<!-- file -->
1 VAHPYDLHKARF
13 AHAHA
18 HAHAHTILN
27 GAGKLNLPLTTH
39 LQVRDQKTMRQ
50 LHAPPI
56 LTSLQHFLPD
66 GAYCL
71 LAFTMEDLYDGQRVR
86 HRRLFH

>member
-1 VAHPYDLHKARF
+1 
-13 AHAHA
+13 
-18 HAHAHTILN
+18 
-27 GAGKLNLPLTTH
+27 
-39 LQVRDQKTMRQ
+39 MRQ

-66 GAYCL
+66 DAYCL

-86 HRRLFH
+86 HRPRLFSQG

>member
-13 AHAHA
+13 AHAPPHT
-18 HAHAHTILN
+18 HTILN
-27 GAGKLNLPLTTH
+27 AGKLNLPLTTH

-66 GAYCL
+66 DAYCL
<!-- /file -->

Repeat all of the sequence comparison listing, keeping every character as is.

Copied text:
1 VAHPYDLHKARF
13 AHAHA
18 HAHAHTILN
27 GAGKLNLPLTTH
39 LQVRDQKTMRQ
50 LHAPPI
56 LTSLQHFLPD
66 GAYCL
71 LAFTMEDLYDGQRVR
86 HRRLFH

>member
-1 VAHPYDLHKARF
+1 
-13 AHAHA
+13 
-18 HAHAHTILN
+18 
-27 GAGKLNLPLTTH
+27 
-39 LQVRDQKTMRQ
+39 MRQ

-66 GAYCL
+66 DAYCL

-86 HRRLFH
+86 HRPRLFSQG

>member
-13 AHAHA
+13 AHAPPHT
-18 HAHAHTILN
+18 HTILN
-27 GAGKLNLPLTTH
+27 AGKLNLPLTTH

-66 GAYCL
+66 DAYCL